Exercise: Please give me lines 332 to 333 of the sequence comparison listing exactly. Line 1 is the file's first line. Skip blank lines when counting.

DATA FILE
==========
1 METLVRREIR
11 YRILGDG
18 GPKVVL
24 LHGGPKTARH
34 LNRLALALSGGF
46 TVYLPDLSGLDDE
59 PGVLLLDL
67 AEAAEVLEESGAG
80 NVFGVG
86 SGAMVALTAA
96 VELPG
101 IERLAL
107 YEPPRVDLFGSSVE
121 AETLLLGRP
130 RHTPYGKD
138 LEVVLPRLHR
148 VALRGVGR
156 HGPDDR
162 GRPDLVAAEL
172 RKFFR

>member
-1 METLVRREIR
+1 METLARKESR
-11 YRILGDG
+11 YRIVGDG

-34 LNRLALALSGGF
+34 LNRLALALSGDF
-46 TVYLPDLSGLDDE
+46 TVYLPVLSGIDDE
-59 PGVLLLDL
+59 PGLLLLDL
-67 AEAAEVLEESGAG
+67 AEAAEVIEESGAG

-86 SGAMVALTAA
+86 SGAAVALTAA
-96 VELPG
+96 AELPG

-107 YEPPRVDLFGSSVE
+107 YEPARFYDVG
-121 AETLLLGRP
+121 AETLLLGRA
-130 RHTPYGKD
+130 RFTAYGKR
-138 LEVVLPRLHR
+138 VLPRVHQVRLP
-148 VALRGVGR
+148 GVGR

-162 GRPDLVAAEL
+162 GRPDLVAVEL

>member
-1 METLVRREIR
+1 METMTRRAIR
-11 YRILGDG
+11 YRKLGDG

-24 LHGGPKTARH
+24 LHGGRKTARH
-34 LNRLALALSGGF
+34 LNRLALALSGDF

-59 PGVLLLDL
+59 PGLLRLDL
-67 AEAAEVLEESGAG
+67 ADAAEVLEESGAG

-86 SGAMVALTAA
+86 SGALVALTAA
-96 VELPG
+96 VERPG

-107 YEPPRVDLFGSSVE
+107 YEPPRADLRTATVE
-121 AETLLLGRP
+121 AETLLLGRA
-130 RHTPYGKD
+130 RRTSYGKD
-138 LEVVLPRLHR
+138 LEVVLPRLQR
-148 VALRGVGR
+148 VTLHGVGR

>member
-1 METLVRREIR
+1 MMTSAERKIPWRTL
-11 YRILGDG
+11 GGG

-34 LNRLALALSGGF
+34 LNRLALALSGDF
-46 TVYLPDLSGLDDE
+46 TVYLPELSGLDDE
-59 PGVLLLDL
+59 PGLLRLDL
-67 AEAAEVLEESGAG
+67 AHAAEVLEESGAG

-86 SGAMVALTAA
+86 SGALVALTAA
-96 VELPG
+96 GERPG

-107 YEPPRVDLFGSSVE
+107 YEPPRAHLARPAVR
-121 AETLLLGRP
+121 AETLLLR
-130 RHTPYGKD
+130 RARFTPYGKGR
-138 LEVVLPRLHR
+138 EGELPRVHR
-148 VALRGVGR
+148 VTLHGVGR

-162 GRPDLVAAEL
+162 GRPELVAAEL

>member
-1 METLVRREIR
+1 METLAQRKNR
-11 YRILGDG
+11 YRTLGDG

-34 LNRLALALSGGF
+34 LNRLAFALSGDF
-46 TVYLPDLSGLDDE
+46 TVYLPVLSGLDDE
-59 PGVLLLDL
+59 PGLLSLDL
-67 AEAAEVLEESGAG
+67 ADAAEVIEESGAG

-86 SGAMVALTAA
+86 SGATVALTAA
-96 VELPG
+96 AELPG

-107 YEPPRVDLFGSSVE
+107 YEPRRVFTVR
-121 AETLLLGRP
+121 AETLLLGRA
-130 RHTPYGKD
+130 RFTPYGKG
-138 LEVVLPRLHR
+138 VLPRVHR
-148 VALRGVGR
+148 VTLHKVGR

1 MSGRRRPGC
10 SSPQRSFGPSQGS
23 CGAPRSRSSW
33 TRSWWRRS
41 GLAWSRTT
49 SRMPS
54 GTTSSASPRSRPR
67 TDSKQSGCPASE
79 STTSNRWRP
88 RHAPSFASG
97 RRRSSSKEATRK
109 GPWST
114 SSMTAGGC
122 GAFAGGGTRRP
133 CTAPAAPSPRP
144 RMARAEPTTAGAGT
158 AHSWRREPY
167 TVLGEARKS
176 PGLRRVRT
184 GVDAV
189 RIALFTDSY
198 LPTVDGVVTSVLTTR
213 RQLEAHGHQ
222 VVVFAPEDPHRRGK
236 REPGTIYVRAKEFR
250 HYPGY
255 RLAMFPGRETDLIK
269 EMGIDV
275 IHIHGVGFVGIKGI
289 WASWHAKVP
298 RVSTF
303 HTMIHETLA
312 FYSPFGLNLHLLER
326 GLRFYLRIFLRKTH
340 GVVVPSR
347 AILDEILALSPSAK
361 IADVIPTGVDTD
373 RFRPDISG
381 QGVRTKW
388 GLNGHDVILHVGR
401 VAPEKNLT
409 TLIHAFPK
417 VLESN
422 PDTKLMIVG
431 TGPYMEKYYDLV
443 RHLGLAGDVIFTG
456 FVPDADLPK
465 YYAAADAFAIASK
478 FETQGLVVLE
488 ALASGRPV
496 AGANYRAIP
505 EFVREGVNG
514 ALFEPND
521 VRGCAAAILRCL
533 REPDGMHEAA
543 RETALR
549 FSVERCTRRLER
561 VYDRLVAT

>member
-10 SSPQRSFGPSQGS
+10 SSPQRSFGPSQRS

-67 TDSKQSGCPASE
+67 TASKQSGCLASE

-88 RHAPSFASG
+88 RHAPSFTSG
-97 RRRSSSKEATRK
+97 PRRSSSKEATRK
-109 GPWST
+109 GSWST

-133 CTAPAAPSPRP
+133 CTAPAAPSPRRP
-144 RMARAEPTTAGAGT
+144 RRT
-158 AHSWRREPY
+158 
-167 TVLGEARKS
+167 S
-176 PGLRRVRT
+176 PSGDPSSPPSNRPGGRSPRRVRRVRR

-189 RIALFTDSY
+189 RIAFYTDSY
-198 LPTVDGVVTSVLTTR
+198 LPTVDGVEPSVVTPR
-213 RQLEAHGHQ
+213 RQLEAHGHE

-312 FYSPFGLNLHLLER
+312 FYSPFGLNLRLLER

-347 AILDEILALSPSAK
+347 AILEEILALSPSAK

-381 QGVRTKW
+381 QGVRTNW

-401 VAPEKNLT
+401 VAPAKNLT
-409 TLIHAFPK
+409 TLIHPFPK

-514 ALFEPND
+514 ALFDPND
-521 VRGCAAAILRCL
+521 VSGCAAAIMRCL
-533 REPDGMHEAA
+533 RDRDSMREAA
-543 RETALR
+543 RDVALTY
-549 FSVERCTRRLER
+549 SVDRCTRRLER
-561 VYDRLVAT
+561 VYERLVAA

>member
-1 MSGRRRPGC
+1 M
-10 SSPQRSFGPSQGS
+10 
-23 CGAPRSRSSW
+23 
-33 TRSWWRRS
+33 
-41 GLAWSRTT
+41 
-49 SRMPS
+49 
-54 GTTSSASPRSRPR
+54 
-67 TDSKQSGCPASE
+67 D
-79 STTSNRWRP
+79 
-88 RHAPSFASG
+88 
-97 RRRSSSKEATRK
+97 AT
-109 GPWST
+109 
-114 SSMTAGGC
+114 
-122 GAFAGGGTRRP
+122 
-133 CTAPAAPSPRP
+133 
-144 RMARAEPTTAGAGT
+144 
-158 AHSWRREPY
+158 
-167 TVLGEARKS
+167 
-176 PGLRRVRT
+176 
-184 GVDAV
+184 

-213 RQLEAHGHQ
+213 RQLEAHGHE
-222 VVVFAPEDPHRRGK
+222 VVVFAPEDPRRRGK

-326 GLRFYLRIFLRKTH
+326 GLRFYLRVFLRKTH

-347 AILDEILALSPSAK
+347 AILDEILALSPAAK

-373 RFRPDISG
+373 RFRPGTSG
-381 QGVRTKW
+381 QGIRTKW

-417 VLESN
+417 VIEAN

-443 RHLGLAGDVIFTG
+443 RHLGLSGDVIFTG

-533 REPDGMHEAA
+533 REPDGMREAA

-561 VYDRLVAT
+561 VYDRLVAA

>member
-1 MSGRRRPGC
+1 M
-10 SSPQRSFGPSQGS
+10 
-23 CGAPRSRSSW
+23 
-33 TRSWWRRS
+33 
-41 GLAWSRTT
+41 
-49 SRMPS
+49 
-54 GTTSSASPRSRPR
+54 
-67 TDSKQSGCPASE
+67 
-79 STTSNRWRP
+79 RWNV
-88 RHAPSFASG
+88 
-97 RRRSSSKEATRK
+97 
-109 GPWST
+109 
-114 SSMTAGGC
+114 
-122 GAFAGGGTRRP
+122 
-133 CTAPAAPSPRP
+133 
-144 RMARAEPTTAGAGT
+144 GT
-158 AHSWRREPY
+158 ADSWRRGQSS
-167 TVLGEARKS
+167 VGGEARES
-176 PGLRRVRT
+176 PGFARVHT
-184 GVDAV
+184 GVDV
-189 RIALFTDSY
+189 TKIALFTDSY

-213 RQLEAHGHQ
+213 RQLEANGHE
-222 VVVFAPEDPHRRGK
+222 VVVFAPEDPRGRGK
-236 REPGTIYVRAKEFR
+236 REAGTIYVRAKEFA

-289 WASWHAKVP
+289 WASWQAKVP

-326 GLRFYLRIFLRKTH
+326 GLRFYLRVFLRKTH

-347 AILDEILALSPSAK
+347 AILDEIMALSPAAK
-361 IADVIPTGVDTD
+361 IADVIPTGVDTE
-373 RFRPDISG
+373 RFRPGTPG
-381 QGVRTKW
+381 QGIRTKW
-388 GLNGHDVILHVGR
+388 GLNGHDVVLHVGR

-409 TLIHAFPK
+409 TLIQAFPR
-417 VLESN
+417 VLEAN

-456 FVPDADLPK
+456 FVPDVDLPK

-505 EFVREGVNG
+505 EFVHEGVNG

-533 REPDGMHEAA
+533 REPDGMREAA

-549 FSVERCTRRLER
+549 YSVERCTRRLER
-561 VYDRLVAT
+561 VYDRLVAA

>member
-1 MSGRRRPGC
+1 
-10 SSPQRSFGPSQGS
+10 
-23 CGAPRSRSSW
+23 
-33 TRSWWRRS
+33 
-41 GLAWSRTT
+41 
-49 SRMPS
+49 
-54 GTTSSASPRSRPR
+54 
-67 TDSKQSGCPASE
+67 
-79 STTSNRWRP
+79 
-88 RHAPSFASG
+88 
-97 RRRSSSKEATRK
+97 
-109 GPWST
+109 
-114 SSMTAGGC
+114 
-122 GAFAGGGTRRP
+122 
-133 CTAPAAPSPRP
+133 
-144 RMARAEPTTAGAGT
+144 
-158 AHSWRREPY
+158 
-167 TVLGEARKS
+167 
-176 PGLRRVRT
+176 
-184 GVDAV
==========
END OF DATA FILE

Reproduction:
-144 RMARAEPTTAGAGT
+144 GT